If you’re building an app that includes user-entered content – especially one that includes a rich text editor such as TinyMCE - you want to ensure that you don’t require your users to enter a dozen different utility class names just to style a button – this is where @apply can become incredibly useful.

But for your app’s interface, that you code and build, using utility classes (especially with a component-based JavaScript library like Vue or React) makes Tailwind CSS shine. 

One important consideration - especially when switching your mindset to a utility-first approach - is that we want to avoid writing extra CSS code, and that goes for using @apply too. When starting out, you might want to carry over your love of CSS files and over-use @apply. When you notice recurring patterns - such as button styles - this is a suitable candidate for using @apply to help style buttons more easily - especially within the context of developing an app that has user-editable content. You want to avoid your users having to replicate all of these utility classes every time. 

However, remember that if you’re developing an app with a component-based frontend, like Vue or React, instead of using @apply and maintaining separate CSS blocks, the Tailwind CSS utilities are better stated directly in your reusable components, rather than needing a separate CSS file.

While the default build of Tailwind CSS is rather heavy, it is also designed this way – it offers hundreds of utilities that each do one little thing each. But in my code, I am only using a small fraction of these. Wouldn’t it be good if my CSS only included the utilities I was actually using? Yep, we can do that too!

When configuring your build step (for a tool like Webpack or Laravel Mix), make sure you also set up PostCSS to help control the file size. During the production build, your source code will be reviewed – such as your JavaScript templates (Vue or React components) or framework templates like Blade or Twig files or even static HTML files – and your final CSS is made up of only the Tailwind CSS utilities that are used in your source.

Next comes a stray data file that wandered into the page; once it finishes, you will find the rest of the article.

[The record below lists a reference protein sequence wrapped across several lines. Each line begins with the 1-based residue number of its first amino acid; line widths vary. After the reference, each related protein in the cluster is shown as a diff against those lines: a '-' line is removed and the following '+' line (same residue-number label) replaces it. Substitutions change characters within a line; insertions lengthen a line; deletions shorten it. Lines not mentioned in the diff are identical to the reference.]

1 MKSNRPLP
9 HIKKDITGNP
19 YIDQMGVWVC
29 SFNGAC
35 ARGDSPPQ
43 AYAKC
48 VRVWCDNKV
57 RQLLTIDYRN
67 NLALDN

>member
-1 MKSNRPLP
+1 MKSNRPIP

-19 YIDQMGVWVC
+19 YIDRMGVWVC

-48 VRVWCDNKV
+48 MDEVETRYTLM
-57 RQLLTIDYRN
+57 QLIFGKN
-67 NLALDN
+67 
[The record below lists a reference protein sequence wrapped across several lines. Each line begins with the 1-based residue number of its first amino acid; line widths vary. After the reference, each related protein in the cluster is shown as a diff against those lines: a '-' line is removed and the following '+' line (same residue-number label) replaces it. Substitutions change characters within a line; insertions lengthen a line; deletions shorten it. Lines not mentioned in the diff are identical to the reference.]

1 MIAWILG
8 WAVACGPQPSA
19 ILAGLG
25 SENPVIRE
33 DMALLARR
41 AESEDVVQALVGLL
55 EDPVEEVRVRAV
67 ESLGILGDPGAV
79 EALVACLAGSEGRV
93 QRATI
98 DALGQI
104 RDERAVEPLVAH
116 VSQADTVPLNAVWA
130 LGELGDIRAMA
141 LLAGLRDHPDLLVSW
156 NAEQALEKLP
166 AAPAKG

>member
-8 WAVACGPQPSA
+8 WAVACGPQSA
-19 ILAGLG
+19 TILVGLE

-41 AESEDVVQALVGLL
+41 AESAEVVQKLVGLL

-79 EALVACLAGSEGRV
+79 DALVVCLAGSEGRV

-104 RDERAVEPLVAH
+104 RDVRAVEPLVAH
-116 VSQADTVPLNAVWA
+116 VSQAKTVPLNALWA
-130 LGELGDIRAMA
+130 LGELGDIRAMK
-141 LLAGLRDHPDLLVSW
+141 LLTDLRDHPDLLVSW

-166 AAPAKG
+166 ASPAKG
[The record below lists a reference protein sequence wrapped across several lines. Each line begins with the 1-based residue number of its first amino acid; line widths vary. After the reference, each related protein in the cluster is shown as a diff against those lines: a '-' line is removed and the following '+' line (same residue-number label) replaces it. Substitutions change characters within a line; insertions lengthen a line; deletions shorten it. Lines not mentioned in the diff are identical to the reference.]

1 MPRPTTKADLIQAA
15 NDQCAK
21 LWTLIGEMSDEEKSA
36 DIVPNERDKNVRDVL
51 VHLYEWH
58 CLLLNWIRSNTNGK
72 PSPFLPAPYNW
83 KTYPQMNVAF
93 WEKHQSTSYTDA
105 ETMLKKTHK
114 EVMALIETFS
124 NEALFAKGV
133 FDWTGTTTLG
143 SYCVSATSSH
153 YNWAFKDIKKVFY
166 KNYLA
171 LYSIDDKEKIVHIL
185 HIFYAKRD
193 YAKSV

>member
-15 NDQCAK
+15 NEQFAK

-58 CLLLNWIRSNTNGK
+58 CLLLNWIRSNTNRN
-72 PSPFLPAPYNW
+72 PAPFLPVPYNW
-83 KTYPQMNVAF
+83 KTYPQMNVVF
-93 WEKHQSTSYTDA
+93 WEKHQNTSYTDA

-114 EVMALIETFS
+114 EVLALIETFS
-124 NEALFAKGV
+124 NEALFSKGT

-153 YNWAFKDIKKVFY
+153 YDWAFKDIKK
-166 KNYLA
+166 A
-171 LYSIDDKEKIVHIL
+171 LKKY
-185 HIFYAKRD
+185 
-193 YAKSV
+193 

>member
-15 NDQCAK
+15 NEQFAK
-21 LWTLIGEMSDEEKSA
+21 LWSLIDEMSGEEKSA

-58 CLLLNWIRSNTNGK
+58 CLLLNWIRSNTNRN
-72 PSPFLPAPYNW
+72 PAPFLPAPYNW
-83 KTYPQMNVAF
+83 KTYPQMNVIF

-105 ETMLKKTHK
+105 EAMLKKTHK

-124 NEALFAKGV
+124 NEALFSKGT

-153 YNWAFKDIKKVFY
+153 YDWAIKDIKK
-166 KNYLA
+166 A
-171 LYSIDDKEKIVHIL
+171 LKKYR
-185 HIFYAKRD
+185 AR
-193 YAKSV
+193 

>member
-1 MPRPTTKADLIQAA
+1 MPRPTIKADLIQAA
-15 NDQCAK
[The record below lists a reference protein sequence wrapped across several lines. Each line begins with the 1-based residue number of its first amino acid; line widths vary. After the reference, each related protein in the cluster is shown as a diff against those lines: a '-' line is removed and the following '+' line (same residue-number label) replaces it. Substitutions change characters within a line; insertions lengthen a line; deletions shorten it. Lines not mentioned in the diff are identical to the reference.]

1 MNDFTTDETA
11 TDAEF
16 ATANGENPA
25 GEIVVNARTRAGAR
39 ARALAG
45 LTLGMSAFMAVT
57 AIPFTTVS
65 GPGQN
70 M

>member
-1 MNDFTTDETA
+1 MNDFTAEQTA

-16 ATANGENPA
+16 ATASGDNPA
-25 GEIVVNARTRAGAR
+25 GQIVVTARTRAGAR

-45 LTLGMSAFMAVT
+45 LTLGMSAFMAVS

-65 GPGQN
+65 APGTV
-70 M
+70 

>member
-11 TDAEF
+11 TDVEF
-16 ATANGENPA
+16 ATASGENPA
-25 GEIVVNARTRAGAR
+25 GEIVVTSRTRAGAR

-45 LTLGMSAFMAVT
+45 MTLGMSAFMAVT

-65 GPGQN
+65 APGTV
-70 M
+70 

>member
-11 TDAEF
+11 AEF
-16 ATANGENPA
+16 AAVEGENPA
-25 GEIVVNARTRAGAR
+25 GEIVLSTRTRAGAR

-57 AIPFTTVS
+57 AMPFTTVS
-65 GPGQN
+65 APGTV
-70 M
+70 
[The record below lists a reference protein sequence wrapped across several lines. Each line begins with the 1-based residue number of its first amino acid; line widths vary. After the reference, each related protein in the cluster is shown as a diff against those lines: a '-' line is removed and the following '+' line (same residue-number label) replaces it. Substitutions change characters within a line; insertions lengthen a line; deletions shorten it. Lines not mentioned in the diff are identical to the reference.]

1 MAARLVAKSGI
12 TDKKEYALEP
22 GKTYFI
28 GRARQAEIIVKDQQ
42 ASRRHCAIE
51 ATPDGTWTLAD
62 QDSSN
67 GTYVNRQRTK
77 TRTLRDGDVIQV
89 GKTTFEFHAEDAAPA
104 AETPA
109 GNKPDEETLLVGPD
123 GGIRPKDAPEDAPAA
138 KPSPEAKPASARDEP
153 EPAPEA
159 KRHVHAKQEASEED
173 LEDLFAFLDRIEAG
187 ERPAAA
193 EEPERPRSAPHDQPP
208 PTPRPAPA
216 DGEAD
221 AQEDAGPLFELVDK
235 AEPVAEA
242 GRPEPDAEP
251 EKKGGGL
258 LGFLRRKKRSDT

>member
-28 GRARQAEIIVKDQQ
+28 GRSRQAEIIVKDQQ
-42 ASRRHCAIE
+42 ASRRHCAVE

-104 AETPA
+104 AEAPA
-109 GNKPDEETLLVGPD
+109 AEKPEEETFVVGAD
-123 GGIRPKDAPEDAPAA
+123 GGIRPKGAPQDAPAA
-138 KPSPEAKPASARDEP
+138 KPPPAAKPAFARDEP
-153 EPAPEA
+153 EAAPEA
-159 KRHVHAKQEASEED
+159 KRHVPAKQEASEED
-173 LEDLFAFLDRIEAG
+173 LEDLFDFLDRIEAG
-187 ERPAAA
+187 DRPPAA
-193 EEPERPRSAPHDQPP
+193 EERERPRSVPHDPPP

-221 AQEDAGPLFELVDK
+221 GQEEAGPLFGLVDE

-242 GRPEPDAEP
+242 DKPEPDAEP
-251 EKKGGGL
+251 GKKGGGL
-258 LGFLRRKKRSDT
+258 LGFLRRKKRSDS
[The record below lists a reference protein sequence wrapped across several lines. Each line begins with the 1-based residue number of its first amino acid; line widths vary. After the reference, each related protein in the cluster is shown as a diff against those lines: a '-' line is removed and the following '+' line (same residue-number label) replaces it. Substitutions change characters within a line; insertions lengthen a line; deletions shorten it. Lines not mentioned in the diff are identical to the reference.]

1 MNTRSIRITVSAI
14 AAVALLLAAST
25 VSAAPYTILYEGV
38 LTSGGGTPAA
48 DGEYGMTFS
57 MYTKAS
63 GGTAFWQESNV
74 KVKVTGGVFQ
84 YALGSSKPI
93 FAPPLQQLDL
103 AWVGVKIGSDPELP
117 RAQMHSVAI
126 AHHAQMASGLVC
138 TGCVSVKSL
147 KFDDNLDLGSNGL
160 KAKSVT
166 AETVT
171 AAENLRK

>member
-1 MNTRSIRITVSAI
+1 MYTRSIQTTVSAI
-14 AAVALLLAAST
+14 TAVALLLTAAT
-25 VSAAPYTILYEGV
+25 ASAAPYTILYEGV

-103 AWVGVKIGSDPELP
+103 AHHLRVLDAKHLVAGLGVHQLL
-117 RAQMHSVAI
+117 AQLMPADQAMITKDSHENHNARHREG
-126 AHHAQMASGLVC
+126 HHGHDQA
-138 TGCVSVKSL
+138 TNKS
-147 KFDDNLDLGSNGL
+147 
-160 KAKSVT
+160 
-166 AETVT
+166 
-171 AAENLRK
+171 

This process can dramatically reduce your final CSS size – especially if your markup is directly using the Tailwind CSS classes. While the HTML markup can become a little more verbose, it also becomes incredibly descriptive and meaningful during development, and takes advantage of reusing Tailwind CSS utilities throughout your code. 

After actually building an interface using Tailwind CSS, I feel it is incredibly friendly for developers to work with, and makes building, tweaking and changing your interface feel so intuitive. If you have never used a utility-first framework like Tailwind CSS, set aside some time to build something with it to see how it can fit in with your process. If you’re a little unsure on first glance, don’t worry, I was too. But after using it, I feel it is such a functional and usable framework, without the forced opinions or excess weight of other frameworks – and allows me to build more of my project by writing less CSS.  

If you like opening a text editor and writing your vanilla CSS, that is totally fine. But these are some tools that can help make your CSS coding more efficient.

A solid understanding of CSS rules is needed regardless of the approach you take – and using a CSS preprocessor like LESS or SCSS is a great starting point for any project. 

If you want to rapidly build an interface, a ready-to-go CSS framework like Bulma or Bootstrap can be incredibly timesaving.

And if you have a more complex project (including the need for more advanced build tools), a utility-first CSS framework like Tailwind CSS is a fantastic approach too.

Just like choosing the best CMS, there is no single answer that will work best for everyone. At the end of the day, CSS is still CSS – it’s just about how you get there that makes the difference.

But if you had the choice to be able to make a change to your dev process that made your life easier, you’d take it, right? Evolving your workflows can help keep your CSS coding more efficient, and providing greater cross-browser support may be an intimidating step initially, but one that I definitely haven’t looked back from.